William Rennie was born in a log cabin and learned the rudiments of agriculture on the Scarborough farm of his parents, who had emigrated from Kirknewton, Edinburghshire, Scotland, in 1832. He left the homestead in 1860 to take up farming in Markham Township on 120 acres belonging to his father and, from 1867, to Rennie himself. By 1864 he was importing wheat-, barley-, and oat-seed from Scotland to improve his crops and to test his theory that a “change of seed grain” could allay the crop failures plaguing many farmers in Upper Canada.

This experience may have led to his decision, in 1870, to rent out his farm, move his family to Toronto, and found the William Rennie Company Limited, a purveyor of agricultural and horticultural seeds and supplies for the next 91 years. The business, centred at Adelaide and Jarvis streets, eventually had offices in Montreal, Winnipeg, and Vancouver, and, at Rennie’s death, was described by the Toronto Daily Star as the “largest of its kind in Canada.” Beginning in 1871, it also reached out to farmers and gardeners across Canada through increasingly colourful, annual mail-order catalogues.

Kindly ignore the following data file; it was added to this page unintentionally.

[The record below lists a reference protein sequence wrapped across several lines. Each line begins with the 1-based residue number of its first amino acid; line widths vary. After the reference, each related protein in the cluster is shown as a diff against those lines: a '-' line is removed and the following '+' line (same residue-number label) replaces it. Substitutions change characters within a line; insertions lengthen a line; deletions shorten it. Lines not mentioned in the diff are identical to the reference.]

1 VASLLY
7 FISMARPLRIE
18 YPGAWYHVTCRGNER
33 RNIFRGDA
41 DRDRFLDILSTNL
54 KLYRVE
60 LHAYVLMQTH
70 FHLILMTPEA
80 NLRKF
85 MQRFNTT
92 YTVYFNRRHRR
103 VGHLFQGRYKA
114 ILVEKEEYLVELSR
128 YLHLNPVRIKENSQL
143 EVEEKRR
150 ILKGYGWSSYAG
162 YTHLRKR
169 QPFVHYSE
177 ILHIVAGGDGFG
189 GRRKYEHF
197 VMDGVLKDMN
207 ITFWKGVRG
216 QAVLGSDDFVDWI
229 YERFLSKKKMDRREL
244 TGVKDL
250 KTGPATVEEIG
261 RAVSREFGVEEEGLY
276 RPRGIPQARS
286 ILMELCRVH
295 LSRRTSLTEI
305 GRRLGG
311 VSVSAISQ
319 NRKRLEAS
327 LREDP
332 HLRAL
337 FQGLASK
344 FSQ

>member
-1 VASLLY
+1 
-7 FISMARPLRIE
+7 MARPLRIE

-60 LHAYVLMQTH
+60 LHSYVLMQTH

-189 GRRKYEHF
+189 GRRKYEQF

When Rennie entered business, Toronto had fewer than a dozen seed houses, the most prominent being those of James Fleming, George Keith, George Leslie, and Joseph Adolph Simmers. In 1873 John S. and Richard Clarke Steele, with Sylvester E. Briggs, founded Steele Brothers and Company, which, as Steele-Briggs Seed Company, would buy the Rennie firm in 1961. The success of such enterprises lay in their dedication to supplying seed that was reliable under Canadian conditions such as low temperatures and short growing seasons. Although farmers and gardeners could continue to order seed from the United States and Europe and to purchase it locally from general merchants, they could place greater confidence in the seed offered by the better Canadian houses. Even before the establishment of federal experimental farms, the Rennie company was conducting its own trials, selecting and developing promising strains and varieties of grains, vegetables, and flowers, and introducing them through its catalogues.